Read Blog: Compassion-Focused Therapy (CFT)- Core principles and The Three Circles Model of Emotion

A CFT therapist might work with someone who has been battling with self-criticism for not being able to achieve a goal to help them learn how to be compassionate toward themselves.

Enroll in our course: Compassion-Focused Therapy (CFT) Practioner Guide

Case studies on self-criticism

  • Case study 1: Emily

Emily is a 25-year-old woman who has been struggling with self-criticism for several years. She has always been a perfectionist and has always set high standards for herself. She is constantly criticizing herself for not being good enough and not achieving her goals. She has difficulty completing tasks and making decisions, due to her harsh self-criticism, which leads her to doubt her abilities. She has been experiencing symptoms of depression and anxiety and has been struggling with low self-esteem and a sense of failure.

  • Case study 2: John

John is a 35-year-old man who has been struggling with self-criticism for as long as he can remember. He was raised by a critical and perfectionist father and grew up feeling that he could never measure up. He has a hard time accepting compliments or positive feedback and always finds something to criticize about himself. He is overly self-critical in his professional life and has trouble taking risks or trying new things because of his fear of failure. He experiences low mood and difficulty in enjoying life activities because of his self-critical thoughts and behavior.

  • Case Study: Sara

Sara is a 32-year-old woman who has been struggling with self-criticism and feelings of inadequacy for most of her life. She was raised by a critical and perfectionist mother and has always felt like she could never measure up. She has a hard time accepting compliments or positive feedback and always finds something to criticize about herself. She has been experiencing symptoms of depression and anxiety and has been struggling with low self-esteem and a sense of failure. Sara began attending compassion-focused therapy (CFT) sessions with a therapist trained in CFT. The therapist helped Sara to recognize her self-critical thoughts and to understand how they were affecting her emotions and behaviors. Through visualization and mindfulness exercises, the therapist helped Sara to develop a more compassionate and kind inner voice, which she could use to talk to herself instead of her usual harsh self-criticism. The therapist also helped Sara to understand how her childhood experiences with her mother had contributed to her self-criticism and helped her to develop a more compassionate understanding of herself and her mother. Sara also worked on developing a sense of self-compassion and learning to be kind, understanding, and forgiving towards herself. Through the therapy sessions, Sara was able to see a significant decrease in her self-criticism and an improvement in her self-esteem and mood. She was also able to complete tasks more easily, and make decisions without being held back by her negative thoughts. She also started to enjoy activities she used to avoid and was able to form healthier relationships. This case study illustrates how CFT can be an effective treatment for self-criticism, by helping individuals to develop self-compassion and change negative self-talk and negative self-schemas. It’s important to note that therapy can be beneficial but results may vary depending on the individual and the circumstances.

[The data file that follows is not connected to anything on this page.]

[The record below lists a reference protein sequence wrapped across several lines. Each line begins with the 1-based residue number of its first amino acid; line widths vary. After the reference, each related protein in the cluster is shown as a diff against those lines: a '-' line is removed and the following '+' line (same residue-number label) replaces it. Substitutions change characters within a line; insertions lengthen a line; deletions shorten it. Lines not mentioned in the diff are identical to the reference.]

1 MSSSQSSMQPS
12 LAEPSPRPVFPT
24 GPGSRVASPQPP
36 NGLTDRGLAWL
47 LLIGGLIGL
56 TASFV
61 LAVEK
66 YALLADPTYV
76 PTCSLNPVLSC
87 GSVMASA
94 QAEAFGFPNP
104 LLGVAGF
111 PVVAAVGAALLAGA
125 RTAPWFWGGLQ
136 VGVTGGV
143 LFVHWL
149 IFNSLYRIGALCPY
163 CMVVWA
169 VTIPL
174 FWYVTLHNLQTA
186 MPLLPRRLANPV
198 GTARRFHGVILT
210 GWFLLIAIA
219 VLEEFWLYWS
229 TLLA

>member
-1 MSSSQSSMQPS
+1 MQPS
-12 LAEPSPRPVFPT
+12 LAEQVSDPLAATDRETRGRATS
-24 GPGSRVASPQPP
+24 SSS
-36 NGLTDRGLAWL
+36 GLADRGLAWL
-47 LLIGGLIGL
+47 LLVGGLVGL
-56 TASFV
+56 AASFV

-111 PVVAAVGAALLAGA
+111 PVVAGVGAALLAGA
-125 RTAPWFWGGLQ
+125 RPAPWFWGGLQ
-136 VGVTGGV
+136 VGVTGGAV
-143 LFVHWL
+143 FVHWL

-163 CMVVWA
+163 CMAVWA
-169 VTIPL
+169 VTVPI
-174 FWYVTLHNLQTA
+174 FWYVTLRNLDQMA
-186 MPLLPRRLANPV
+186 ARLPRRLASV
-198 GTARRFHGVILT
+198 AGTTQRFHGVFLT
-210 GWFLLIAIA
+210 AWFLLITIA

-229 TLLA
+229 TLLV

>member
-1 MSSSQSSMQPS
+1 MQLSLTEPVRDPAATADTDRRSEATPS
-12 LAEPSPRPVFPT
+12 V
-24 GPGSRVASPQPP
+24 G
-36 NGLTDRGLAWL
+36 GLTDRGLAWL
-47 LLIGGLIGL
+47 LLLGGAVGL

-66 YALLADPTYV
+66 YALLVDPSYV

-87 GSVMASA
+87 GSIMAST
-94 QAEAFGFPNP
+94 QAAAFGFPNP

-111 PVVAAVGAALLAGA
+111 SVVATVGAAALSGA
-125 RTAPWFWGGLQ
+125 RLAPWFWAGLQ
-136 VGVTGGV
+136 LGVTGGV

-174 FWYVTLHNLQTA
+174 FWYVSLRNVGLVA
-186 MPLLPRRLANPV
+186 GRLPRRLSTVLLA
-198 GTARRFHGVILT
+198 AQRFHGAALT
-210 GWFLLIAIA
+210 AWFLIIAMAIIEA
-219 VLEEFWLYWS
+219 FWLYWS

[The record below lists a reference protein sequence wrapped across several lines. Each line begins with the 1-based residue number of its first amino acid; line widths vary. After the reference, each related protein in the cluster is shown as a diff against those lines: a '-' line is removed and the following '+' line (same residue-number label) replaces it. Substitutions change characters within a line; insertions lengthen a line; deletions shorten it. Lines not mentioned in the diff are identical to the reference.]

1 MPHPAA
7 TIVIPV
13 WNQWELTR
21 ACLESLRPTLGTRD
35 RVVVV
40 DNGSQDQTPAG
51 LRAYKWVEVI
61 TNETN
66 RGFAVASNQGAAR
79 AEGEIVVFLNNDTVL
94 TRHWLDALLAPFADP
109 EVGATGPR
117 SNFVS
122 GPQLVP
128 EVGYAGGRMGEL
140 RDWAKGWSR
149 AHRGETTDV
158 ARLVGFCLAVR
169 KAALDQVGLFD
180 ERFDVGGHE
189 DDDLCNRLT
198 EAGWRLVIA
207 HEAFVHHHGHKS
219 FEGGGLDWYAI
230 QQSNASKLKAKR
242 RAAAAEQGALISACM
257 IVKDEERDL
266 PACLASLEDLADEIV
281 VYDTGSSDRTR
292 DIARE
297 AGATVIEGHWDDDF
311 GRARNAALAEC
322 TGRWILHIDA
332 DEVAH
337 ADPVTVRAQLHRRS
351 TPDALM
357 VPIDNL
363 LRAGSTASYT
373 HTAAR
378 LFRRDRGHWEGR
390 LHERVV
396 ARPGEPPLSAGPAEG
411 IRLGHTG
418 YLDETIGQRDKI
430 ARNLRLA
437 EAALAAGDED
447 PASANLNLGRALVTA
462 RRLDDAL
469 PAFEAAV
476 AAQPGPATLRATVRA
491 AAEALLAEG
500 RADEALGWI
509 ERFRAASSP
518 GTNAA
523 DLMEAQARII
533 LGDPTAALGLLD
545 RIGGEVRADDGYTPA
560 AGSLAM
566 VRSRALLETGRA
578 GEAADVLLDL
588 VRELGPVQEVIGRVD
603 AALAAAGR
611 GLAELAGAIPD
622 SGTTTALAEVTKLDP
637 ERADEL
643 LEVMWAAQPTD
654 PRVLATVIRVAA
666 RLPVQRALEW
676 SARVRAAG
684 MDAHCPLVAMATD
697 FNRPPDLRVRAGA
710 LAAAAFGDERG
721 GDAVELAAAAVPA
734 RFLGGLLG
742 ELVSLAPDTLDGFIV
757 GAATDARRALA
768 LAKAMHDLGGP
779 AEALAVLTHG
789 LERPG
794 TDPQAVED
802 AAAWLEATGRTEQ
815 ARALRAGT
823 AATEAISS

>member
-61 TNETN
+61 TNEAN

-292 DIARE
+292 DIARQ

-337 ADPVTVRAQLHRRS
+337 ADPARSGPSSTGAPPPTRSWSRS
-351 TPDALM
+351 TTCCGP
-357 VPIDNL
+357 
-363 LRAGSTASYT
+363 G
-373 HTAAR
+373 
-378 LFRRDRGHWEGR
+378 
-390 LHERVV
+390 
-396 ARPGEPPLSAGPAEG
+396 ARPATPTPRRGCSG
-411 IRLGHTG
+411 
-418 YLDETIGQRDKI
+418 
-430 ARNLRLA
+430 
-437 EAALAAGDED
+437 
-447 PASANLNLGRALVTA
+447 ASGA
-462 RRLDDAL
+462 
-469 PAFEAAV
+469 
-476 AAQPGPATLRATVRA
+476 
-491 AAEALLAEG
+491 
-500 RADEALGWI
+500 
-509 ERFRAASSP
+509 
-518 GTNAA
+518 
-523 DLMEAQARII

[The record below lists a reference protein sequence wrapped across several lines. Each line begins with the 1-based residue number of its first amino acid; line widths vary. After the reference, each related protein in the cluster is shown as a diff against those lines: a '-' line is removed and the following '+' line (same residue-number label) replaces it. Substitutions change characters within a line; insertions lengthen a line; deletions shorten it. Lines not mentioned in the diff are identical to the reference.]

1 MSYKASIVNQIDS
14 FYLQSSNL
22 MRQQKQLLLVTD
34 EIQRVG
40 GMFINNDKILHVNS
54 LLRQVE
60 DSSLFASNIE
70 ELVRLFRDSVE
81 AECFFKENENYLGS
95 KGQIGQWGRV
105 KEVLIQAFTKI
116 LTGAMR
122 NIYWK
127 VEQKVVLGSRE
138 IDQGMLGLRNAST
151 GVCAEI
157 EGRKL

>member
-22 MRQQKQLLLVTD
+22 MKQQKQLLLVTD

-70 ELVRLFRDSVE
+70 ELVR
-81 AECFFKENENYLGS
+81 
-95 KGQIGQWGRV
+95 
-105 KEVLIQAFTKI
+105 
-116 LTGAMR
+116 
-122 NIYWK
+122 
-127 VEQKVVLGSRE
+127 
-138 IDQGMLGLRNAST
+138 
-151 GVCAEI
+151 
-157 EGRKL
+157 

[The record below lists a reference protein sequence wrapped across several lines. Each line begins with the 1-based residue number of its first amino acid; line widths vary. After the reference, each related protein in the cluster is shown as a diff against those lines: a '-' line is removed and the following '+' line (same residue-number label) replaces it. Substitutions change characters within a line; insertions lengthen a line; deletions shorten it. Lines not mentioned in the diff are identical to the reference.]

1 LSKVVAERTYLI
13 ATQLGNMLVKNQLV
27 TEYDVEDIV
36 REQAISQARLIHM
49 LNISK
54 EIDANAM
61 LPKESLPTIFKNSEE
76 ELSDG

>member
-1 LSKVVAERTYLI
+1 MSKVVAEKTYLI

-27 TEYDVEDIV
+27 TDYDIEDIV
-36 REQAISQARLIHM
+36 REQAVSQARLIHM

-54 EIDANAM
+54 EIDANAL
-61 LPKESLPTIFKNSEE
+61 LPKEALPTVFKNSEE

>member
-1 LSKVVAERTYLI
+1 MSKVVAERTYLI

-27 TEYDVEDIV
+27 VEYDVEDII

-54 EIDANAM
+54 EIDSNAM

How do you break the cycle of self-criticism?

It can be difficult to break the cycle of self-criticism, however, there are some methods that might be useful:

  • Understand self-criticism: Recognizing self-criticism when it occurs and realizing that it is a pattern of negative self-talk rather than a reflection of reality are the first steps in breaking the cycle.
  • Dispute bad ideas: When you catch yourself becoming critical of yourself, confront the negative ideas by asking whether they are actually true or if there is any proof to back them up.
  • Reframe your thoughts: Try to concentrate on what you’ve learned from the experience and how you can get better in the future rather than dwelling on your faults and shortcomings. Reframe errors as chances to improve and learn from them.